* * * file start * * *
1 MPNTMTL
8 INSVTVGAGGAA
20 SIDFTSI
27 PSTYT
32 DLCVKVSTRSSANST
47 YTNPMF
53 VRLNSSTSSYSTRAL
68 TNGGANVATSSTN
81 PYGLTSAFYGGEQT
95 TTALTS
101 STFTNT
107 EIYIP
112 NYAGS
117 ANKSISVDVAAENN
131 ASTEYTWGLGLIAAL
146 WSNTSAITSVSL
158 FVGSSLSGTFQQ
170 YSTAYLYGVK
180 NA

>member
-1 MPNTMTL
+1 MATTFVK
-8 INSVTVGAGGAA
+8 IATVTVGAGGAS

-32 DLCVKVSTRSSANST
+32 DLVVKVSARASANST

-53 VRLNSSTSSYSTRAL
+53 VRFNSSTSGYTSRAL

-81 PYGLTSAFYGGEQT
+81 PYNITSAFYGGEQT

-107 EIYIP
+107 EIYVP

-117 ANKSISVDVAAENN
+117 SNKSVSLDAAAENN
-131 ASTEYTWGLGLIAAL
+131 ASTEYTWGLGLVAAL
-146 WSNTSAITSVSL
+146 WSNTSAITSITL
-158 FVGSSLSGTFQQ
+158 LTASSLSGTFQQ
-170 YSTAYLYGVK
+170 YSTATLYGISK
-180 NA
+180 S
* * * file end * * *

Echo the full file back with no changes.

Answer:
1 MPNTMTL
8 INSVTVGAGGAA
20 SIDFTSI
27 PSTYT
32 DLCVKVSTRSSANST
47 YTNPMF
53 VRLNSSTSSYSTRAL
68 TNGGANVATSSTN
81 PYGLTSAFYGGEQT
95 TTALTS
101 STFTNT
107 EIYIP
112 NYAGS
117 ANKSISVDVAAENN
131 ASTEYTWGLGLIAAL
146 WSNTSAITSVSL
158 FVGSSLSGTFQQ
170 YSTAYLYGVK
180 NA

>member
-1 MPNTMTL
+1 MATTFVK
-8 INSVTVGAGGAA
+8 IATVTVGAGGAS

-32 DLCVKVSTRSSANST
+32 DLVVKVSARASANST

-53 VRLNSSTSSYSTRAL
+53 VRFNSSTSGYTSRAL

-81 PYGLTSAFYGGEQT
+81 PYNITSAFYGGEQT

-107 EIYIP
+107 EIYVP

-117 ANKSISVDVAAENN
+117 SNKSVSLDAAAENN
-131 ASTEYTWGLGLIAAL
+131 ASTEYTWGLGLVAAL
-146 WSNTSAITSVSL
+146 WSNTSAITSITL
-158 FVGSSLSGTFQQ
+158 LTASSLSGTFQQ
-170 YSTAYLYGVK
+170 YSTATLYGISK
-180 NA
+180 S